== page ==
Buyout firm TPG’s fourth-quarter earnings jump 34% on strong asset sales

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A screen announces the listing of private-equity firm TPG, during the IPO at the Nasdaq Market site in Times Square in New York

By Chibuike Oguh

(Reuters) – TPG Inc said on Monday its fourth-quarter after-tax distributable earnings rose 34% year-on-year, driven by strong asset sales across its portfolio of private equity, impact investment, growth equity, and real estate assets.

The performance of many private equity firms were boosted by a record-breaking year of deal-making in 2021, buoyed by buoyant public markets, the availability of cheap capital owing to low interest rates, and economic recovery from COVID-19 pandemic.

TPG’s peers Blackstone Group Inc, Carlyle Group Inc, and KKR & Co Inc all reported record fourth quarter earnings as the firms sold off assets for top dollar last year.

The Forth Worth, Texas-based firm said its after-tax distributable earnings, which represents the cash used to pay dividends to shareholders, rose to $137 million from a $102 million a year earlier.

Its after-tax distributable earnings slightly exceeded the average Wall Street analyst estimate of $133 million for the fourth quarter, according to financial data provider Refinitiv.

TPG said it generated $7 billion from asset divestments across its portfolio in the quarter and spent $8 billion for new acquisitions, mostly in its private equity and real estate businesses.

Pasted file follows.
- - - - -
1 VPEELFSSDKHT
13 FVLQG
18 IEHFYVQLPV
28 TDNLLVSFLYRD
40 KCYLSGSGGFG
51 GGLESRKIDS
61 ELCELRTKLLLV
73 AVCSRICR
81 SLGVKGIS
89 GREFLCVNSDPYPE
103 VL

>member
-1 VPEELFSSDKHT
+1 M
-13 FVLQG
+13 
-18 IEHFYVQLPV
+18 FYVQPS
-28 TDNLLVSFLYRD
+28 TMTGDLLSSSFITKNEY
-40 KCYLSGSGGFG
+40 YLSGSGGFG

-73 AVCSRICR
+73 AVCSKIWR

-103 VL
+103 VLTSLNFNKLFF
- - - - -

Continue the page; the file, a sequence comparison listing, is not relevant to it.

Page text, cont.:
Under generally accepted accounting principles, TPG reported a 46% drop in net income to $326 million, owing to a slowdown in revenue from capital allocation activities. TPG said it ended the quarter with $114 billion in assets under management and $28.4 billion in unspent capital.

Buyout firms face a more challenging year in 2022. The U.S. Federal Reserve has started raising interest rates to combat inflation and is expected to begin unwinding its bond-buying program, thus ending the era of easy financing for leveraged buyouts.


TPG said it still expects to capitalize on opportunities to invest in the current climate, particularly among growth-oriented companies that are shelving or postposting plans to go public amid a slowdown in stock market valuations.

“The IPO and SPAC markets are essentially shut down right now, particularly across the growth investing landscape, and we think it creates more opportunity for us because they are competitors to private equity as companies look for sources of capital,” TPG Chief Executive Officer Jon Winkelried said in an interview.

“We’re looking to be capital partners with really interesting strong companies but in the private markets.”

TPG made its stock market debut in January after raising $1.1 billion from an initial public offering that valued the firm at $9 billion.

(Reporting by Chibuike Oguh in New York; Editing by Rashmi Aich)

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